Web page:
VRC 2014. PRESENTATION TITLE. Your Name Your Department Your University. Statement of Hypothesis: The RRS will distribute traffic demand more evenly and efficiently across the morning peak-hour period than general purpose and high-occupancy vehicle-2 lanes. Context:
Statement of Hypothesis:
The RRS will distribute traffic demand more evenly
and efficiently across the morning peak-hour period than general purpose and high-occupancy vehicle-2 lanes.
Toyota Prius Lineup
Figure 1. Congestion on I-66 Eastbound
Toyota Camry Lineup
Figure 2: The Northern Virginia Network, built using VISSIM 5.1 and Google Maps
As Low as 121 g CO2 /Mile!
By forecasting vehicle compositions below, our system projects that the RRS will increase the passenger miles traveled while also lowering CO2 Emissions.
This project would not have been possible without help from Graduate student Peng Su. We’d also like to extend a special thank to ProfessorByungkyuPark for his guidance.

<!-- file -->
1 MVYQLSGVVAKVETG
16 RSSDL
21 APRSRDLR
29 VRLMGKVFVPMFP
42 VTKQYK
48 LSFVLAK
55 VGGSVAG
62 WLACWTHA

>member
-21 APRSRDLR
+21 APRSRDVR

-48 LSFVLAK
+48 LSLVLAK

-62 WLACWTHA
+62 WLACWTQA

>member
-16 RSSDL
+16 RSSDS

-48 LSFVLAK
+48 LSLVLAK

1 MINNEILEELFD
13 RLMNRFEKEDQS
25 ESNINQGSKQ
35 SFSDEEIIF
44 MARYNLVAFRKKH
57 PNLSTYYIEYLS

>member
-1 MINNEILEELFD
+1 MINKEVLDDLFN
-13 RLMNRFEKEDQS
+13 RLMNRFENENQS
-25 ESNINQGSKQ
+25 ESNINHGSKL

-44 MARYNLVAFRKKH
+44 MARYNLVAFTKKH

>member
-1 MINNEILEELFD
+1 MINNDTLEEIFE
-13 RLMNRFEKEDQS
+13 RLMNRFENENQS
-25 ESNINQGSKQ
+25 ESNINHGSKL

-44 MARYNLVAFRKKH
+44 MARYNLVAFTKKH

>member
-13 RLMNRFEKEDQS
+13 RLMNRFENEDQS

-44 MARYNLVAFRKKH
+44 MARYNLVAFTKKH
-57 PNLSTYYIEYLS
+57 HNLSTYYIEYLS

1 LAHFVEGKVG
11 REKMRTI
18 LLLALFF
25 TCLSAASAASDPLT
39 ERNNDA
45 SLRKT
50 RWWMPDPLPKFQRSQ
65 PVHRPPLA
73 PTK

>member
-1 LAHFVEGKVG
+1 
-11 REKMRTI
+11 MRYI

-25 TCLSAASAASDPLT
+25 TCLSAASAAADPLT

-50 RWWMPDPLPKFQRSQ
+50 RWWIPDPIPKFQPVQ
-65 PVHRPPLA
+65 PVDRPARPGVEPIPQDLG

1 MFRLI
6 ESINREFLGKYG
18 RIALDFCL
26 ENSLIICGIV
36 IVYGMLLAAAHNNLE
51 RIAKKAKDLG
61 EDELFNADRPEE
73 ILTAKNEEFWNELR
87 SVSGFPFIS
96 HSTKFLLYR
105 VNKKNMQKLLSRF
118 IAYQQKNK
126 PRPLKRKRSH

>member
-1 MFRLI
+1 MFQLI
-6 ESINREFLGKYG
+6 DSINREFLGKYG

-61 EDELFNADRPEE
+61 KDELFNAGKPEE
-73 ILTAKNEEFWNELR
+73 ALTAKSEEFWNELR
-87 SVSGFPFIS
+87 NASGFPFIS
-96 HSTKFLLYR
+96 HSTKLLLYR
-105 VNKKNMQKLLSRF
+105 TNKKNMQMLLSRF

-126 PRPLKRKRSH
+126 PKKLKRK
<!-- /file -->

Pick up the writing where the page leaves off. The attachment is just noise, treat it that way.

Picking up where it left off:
Edara, P., Triantis, K., & Zhao, Y. (2010). Evaluation of Travel Demand Strategies: A Microscopic Approach. Retrieved from SpringerLink: https://springerlink3.metapress.com/content/3386555767500472/resource-secured/?target=fulltext.pdf&sid=qkw43uk53f3mh5mvdttrstum&sh=www.springerlink.com
Lee, J., Park, B., Su, P., Sun, & Yixin. (2012). Proof-of-Concept Study for Roadway Reservation System: An Integrated Traffic Management Approach. Charlottesville: Department of Civil & Environmental Engineering.
Gerla, M., Iftode, L., Ravi, N., & Smaldone, S. (2007). Lane Reservation for Highways. Retrieved from Rutgers Computer Science: http://www.cs.rutgers.edu/~iftode/ILR-ITSC07.pdf